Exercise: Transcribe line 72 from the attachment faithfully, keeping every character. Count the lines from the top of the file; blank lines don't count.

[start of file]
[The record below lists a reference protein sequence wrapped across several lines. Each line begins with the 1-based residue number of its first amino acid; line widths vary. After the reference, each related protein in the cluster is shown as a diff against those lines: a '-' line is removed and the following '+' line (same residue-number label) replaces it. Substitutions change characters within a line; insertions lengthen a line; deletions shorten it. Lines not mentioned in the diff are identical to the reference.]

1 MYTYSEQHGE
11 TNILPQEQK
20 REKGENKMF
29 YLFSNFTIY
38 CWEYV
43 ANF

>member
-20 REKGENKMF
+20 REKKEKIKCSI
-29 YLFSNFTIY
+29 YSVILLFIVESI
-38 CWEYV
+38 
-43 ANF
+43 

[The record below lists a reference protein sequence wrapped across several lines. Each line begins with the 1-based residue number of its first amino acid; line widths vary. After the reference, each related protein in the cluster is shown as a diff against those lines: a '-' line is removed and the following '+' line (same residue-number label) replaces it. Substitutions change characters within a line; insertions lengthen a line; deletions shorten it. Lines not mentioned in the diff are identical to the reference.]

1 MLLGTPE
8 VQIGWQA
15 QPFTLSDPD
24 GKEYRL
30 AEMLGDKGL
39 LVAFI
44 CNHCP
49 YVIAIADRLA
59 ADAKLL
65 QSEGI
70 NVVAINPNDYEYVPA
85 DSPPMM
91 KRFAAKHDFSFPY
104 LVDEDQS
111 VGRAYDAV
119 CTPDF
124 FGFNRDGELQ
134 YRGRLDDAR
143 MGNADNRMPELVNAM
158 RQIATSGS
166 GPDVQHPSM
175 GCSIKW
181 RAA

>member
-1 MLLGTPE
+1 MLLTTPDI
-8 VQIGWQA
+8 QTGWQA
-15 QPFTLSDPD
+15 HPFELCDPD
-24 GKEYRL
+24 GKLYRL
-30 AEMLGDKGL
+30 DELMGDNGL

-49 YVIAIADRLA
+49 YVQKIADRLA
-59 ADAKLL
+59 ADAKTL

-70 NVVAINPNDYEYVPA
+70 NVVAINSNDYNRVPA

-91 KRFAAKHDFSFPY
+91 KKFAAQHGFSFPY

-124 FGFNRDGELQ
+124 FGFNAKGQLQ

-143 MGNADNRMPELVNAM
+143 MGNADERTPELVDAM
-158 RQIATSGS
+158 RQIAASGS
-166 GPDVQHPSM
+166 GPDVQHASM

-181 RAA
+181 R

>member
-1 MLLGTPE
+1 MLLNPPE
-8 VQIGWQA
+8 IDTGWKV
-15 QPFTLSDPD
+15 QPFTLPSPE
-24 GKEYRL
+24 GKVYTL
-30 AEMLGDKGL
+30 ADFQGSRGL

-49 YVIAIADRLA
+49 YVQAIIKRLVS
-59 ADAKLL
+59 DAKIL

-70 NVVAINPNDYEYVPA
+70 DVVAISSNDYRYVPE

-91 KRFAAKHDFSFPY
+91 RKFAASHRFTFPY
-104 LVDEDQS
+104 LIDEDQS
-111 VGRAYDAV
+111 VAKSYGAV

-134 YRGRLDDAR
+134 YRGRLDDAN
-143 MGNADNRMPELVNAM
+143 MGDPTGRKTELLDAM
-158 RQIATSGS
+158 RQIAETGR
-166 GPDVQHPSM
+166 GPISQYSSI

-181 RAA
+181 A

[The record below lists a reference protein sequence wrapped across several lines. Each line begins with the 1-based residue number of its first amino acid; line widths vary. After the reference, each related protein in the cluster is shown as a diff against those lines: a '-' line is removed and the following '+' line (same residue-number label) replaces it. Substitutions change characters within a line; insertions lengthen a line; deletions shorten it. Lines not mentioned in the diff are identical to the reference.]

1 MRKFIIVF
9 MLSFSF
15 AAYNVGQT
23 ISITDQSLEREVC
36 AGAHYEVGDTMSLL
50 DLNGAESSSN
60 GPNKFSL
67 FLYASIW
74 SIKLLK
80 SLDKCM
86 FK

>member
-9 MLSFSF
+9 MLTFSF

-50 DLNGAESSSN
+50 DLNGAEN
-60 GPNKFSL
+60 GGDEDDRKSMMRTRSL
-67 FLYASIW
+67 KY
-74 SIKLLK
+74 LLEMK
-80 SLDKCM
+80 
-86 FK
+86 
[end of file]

+1 MLLNPPE